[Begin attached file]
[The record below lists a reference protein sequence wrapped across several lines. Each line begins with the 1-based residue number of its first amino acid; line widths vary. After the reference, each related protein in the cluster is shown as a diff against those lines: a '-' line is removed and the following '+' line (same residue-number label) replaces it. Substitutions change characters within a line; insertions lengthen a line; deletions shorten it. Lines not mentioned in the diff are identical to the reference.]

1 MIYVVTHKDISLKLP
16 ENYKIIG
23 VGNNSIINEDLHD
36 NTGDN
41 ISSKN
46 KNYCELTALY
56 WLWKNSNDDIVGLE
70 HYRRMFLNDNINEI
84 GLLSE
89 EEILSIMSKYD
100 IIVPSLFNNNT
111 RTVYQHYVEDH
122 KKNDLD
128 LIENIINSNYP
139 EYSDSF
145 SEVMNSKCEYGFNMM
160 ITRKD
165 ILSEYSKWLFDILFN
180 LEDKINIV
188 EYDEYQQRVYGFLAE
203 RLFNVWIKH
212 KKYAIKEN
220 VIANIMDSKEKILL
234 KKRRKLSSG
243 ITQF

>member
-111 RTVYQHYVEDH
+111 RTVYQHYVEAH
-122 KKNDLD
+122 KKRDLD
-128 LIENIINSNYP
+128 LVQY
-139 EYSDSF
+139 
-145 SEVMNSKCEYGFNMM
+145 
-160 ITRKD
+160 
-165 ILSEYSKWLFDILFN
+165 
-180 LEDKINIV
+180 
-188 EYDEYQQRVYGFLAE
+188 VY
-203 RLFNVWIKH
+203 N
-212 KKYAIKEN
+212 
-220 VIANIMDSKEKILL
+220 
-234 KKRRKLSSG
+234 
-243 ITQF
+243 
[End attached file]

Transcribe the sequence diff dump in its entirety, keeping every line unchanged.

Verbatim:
[The record below lists a reference protein sequence wrapped across several lines. Each line begins with the 1-based residue number of its first amino acid; line widths vary. After the reference, each related protein in the cluster is shown as a diff against those lines: a '-' line is removed and the following '+' line (same residue-number label) replaces it. Substitutions change characters within a line; insertions lengthen a line; deletions shorten it. Lines not mentioned in the diff are identical to the reference.]

1 MIYVVTHKDISLKLP
16 ENYKIIG
23 VGNNSIINEDLHD
36 NTGDN
41 ISSKN
46 KNYCELTALY
56 WLWKNSNDDIVGLE
70 HYRRMFLNDNINEI
84 GLLSE
89 EEILSIMSKYD
100 IIVPSLFNNNT
111 RTVYQHYVEDH
122 KKNDLD
128 LIENIINSNYP
139 EYSDSF
145 SEVMNSKCEYGFNMM
160 ITRKD
165 ILSEYSKWLFDILFN
180 LEDKINIV
188 EYDEYQQRVYGFLAE
203 RLFNVWIKH
212 KKYAIKEN
220 VIANIMDSKEKILL
234 KKRRKLSSG
243 ITQF

>member
-111 RTVYQHYVEDH
+111 RTVYQHYVEAH
-122 KKNDLD
+122 KKRDLD
-128 LIENIINSNYP
+128 LVQY
-139 EYSDSF
+139 
-145 SEVMNSKCEYGFNMM
+145 
-160 ITRKD
+160 
-165 ILSEYSKWLFDILFN
+165 
-180 LEDKINIV
+180 
-188 EYDEYQQRVYGFLAE
+188 VY
-203 RLFNVWIKH
+203 N
-212 KKYAIKEN
+212 
-220 VIANIMDSKEKILL
+220 
-234 KKRRKLSSG
+234 
-243 ITQF
+243 